Year A: The Eleventh Sunday after Pentecost (August 24, 2014) and The Twelfth Sunday after Pentecost (August 31, 2014)

Our apologies here at the Lectionary Lab; we slipped in getting our summer assignments done and missed this post in time for those may have actually been preaching. Excusze-nous!

We’ll be getting back on track and back in form just as soon as possible. So that you’ll know we didn’t completely let down our defenses, here are Dr. Chilton’s contributions for last Sunday and this Sunday. Dr. Fairless has been recovering from a little medical treatment, and will return with fresh commentary next week.

Also, The Lectionary Lab Live podcast will be on the air again for the first Sunday in September…so stay tuned!

Pentecost 11                                                Proper 16: August 24, 2014

Isaiah 51:1-6; Psalm 138; Romans 12:1-8; Matthew 16:13-20

About a hundred years ago, over in east Tennessee, a Church of Christ congregation was given a piece of property upon which to build a church.  When the elders went to see a lawyer about drawing up a deed, they were able to persuade him to list the owner as “The Lord God Almighty.”  This was fine until a few years ago when the congregation decided to sell the building and lands and relocate to a larger site in order to have a wider witness for Christ.  Then the legal system went to work.

Because the property was listed as being owned by one “Lord God Almighty” and not “The Carter County Church of Christ,” they had to get a deed before they could sell it.  And to get a deed, they had to show that the previous owner did not exist or could not be found.  So the county sheriff was issued a warrant to locate Lord God Almighty.  He went over to the coffee shop on the square across from the courthouse, had his coffee and read the paper and then came back and signed the papers attesting that Lord God Almighty could not be found.

Whilst he was having his coffee and crumb-cake, the sheriff happened to mention this little legal maneuver to the editor of the local paper, the next day the headline read “Lord God Almighty not to be found in Carter County, Tennessee.”  I’m pretty sure that’s not the sort of “wider witness” the church had in mind.

In our Gospel lesson, Jesus says to Peter, “And I tell you, you are Peter and on this rock I will build my church.”(Matthew 16:18)  Though we know him as Peter, the man to whom Jesus was speaking’s real name was Simon, Simon bar Jonah – which means Simon son of Jonah.  In today’s story, Jesus has changed Simon’s name as a symbol of an important change that is beginning to take place in Simon, a change our lesson from Romans calls “being transformed” (Romans 12:2)

Names and name changes are important in the bible.  Abram became Abraham, Sarai became Sarah, Jacob becomes Israel, and later, Saul becomes Paul.  All these name changes mark personal transformations, show that the old has passed away and the new is being born. Jesus calls Simon by a new name to signal to Simon that a change is taking place, but it is not a change that takes place quickly, or suddenly, or all at once. It is a gradual transformation.  At the time it was almost a joke.  Peter means “Rocky.”  Who in the Bible is less rock solid and steady than Simon?  His changes of emotion and action are almost comically rash and totally unpredictable.  And yet, Jesus calls him Peter, the Rock.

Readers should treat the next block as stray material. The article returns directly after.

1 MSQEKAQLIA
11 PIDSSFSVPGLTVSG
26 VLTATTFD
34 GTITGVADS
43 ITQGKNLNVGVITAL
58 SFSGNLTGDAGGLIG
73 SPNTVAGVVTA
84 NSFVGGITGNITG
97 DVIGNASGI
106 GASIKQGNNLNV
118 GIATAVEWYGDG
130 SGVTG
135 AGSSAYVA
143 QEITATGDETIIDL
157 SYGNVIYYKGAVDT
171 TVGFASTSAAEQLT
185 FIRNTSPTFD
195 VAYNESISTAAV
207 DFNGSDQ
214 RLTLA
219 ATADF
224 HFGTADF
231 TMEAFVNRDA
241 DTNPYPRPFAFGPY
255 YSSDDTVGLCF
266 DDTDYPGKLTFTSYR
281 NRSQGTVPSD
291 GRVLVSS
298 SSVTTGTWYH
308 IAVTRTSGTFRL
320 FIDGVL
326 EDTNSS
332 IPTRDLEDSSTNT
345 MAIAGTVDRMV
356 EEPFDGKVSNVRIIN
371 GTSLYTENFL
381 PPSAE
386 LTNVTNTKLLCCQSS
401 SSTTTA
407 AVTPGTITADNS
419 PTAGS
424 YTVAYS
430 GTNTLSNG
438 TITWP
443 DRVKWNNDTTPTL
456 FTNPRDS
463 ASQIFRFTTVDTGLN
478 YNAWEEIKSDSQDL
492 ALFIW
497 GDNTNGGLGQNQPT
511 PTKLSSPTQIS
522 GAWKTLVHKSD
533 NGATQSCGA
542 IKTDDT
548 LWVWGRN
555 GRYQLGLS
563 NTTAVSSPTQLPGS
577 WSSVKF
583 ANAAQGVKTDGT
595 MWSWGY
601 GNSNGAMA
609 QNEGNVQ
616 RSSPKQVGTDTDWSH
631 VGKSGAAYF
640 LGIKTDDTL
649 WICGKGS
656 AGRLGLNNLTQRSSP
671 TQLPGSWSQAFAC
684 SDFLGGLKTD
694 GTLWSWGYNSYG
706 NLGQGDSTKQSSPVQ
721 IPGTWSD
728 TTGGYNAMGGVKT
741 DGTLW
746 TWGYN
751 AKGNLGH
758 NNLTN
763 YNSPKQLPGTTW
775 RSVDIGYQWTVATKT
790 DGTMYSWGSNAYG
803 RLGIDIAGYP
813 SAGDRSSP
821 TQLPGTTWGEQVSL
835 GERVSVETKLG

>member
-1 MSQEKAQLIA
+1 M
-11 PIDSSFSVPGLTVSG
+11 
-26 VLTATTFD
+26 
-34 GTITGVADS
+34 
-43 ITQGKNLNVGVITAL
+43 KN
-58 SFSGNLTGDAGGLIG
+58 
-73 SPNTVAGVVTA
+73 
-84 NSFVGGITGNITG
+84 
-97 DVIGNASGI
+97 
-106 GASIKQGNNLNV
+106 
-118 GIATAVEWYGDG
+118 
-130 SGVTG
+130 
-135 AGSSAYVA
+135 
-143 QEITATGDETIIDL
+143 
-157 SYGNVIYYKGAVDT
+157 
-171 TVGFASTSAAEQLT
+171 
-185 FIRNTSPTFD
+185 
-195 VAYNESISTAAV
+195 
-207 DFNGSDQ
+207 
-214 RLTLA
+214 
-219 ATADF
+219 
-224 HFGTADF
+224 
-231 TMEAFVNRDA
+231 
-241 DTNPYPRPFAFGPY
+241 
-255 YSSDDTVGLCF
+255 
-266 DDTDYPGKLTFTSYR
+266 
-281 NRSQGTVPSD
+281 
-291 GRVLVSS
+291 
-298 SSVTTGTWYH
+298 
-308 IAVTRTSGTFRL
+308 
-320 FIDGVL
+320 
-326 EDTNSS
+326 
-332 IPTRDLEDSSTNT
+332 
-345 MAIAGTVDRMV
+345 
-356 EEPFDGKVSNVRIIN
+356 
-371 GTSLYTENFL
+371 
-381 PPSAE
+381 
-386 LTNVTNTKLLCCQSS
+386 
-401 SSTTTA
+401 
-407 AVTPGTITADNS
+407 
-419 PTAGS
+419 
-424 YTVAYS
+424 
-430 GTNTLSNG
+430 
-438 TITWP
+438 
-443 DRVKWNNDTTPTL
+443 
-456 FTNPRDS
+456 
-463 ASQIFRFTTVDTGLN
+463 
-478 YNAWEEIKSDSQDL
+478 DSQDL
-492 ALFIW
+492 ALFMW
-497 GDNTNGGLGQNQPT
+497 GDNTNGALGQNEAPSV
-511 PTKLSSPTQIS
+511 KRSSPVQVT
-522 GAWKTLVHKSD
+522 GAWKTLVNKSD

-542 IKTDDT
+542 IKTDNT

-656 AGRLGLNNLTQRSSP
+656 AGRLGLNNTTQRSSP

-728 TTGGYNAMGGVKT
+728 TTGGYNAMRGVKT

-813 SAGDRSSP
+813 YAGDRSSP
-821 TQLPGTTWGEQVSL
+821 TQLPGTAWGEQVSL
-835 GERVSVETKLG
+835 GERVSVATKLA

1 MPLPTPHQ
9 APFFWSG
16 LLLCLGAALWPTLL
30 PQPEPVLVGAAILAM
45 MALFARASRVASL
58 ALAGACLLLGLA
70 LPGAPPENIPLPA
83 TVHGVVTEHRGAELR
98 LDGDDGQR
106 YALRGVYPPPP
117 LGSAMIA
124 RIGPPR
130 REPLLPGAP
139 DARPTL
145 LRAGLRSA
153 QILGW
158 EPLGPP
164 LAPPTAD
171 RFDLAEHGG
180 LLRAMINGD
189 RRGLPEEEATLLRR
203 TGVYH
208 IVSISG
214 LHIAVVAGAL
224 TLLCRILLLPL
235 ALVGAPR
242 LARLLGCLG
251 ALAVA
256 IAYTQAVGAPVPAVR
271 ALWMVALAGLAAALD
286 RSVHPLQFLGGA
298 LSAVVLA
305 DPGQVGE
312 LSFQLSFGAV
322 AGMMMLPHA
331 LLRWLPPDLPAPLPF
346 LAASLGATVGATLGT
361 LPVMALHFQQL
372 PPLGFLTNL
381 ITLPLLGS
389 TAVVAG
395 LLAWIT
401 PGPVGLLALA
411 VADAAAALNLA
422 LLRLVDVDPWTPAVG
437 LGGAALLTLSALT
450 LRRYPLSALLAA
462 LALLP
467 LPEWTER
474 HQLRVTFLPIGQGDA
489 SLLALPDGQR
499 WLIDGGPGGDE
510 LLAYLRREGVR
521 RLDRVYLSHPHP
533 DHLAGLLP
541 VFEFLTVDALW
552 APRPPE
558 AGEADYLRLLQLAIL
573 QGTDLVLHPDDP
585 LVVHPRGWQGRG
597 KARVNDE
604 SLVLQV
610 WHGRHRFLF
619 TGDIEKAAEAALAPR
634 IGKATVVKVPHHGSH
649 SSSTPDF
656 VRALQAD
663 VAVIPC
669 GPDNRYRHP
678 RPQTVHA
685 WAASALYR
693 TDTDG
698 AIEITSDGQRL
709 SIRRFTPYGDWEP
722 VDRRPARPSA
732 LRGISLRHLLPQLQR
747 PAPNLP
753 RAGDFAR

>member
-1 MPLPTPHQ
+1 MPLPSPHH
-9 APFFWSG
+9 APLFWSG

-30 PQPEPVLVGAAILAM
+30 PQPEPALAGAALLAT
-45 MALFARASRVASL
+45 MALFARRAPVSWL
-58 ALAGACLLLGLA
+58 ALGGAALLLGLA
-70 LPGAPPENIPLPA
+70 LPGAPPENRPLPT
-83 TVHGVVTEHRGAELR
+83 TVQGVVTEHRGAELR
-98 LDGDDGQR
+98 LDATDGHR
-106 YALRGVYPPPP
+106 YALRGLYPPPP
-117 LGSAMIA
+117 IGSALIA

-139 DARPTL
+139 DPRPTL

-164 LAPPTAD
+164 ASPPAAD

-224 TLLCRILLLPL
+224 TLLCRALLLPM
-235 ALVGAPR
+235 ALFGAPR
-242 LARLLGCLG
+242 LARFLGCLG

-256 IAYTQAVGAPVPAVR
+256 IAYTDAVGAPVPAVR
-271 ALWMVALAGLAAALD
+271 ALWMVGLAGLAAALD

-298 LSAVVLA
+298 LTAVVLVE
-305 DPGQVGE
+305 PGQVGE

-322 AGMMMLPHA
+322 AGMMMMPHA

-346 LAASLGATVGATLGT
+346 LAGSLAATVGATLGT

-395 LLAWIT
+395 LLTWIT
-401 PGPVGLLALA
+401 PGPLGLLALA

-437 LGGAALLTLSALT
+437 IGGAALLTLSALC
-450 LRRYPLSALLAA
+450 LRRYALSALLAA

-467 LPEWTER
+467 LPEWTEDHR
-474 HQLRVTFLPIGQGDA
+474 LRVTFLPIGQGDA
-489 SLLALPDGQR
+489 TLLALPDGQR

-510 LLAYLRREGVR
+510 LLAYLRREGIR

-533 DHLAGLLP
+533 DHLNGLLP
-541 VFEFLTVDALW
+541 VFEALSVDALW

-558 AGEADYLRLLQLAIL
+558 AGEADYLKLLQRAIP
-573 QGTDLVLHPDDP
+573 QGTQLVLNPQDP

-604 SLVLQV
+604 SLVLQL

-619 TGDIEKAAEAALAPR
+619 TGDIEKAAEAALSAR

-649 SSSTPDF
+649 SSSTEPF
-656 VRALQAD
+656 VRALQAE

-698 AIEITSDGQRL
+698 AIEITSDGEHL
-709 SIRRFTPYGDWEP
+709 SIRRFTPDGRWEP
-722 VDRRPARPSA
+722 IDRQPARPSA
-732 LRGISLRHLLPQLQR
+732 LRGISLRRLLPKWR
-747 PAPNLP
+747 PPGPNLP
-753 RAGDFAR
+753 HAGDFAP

And eventually, he becomes a rock, a rock of faith and devotion.  It is a name that he lives into gradually and slowly, but after a while, he becomes the person Jesus saw him to be many years before.

When God calls us “Church,” it is not a name we have earned by any extraordinary saintliness.  In the same manner that he called the perpetually iffy Simon a rock, Jesus sees us becoming a holy people, names us that even though we’re not there yet.

When Jesus called Simon bar Jonah a new name, it was the beginning of the church.  This was a signal that God was doing a new thing.  God was taking people who were willing to risk everything on faith and using those people to create, to build a new community, a community of love, a kingdom of heaven.

God has called us church, and God is using us to build the church in this place and this time.  Funny thing is, when God builds a church, God does not use materials and methods which would pass inspection in the real world.  Anne Lamott, in her book “Traveling Mercies” says –

“I always imagined when I was a kid that adults had some kind of inner toolbox full of shiny tools: the saw of discernment, the hammer of wisdom, the sandpaper of patience.  But when I grew up, I found that life handed you rusty, bent tools – friendship, prayer, conscience, honesty – and said, “Do the best you can with these.  They’ll have to do.”  Mostly, against all odds, they’re enough.”

As Lamott says, God hands us strange tools with which to build a life and a church, but it is God who is building the church, not us.  We are merely workers and tools.  We are being built up each day into the holy people God has already declared us to be. Just as Jesus called Simon bar Jonah by the name of Peter long before Simon became a rock of faith; God has called us church and is continually leading us forward in becoming what Gad has already declared us to be.

And job today is to take the tools God has given us, tools like the friendship and prayer and conscience and honesty that Lamott mentioned, and tools like serving and teaching and giving and encouraging and leading and caring that Paul lists in Romans.  We are to take those tools and build a community wherein the Lord God Almighty can surely be found.

It is our calling to live up to ur name of Christian church, it is our calling to make this place a place where everyone is welcome and everyone can find compassion and forgiveness and community and faith, and joy and peace and hope and most of all love.